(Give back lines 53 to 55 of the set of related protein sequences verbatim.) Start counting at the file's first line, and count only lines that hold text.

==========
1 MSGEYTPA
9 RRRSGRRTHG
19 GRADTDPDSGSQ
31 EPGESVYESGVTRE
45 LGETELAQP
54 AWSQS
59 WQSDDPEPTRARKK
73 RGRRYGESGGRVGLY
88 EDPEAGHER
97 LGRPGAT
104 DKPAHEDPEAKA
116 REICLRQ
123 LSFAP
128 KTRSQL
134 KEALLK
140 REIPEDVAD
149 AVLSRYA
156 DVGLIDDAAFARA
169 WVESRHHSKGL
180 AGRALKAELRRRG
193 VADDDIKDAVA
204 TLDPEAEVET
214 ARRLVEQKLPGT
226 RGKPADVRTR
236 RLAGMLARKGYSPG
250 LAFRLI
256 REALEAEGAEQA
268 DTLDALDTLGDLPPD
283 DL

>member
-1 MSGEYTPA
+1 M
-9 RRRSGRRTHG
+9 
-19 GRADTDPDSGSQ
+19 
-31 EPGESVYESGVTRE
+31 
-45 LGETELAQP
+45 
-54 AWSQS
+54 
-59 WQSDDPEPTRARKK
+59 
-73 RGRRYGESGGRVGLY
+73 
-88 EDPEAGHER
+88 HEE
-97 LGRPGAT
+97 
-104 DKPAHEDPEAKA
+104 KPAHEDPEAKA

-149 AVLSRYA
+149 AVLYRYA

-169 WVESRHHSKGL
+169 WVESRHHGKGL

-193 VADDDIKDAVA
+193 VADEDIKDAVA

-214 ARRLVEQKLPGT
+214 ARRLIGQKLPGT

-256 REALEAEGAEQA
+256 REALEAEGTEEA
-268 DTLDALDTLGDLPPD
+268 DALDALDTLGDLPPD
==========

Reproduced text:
-149 AVLSRYA
+149 AVLYRYA

-169 WVESRHHSKGL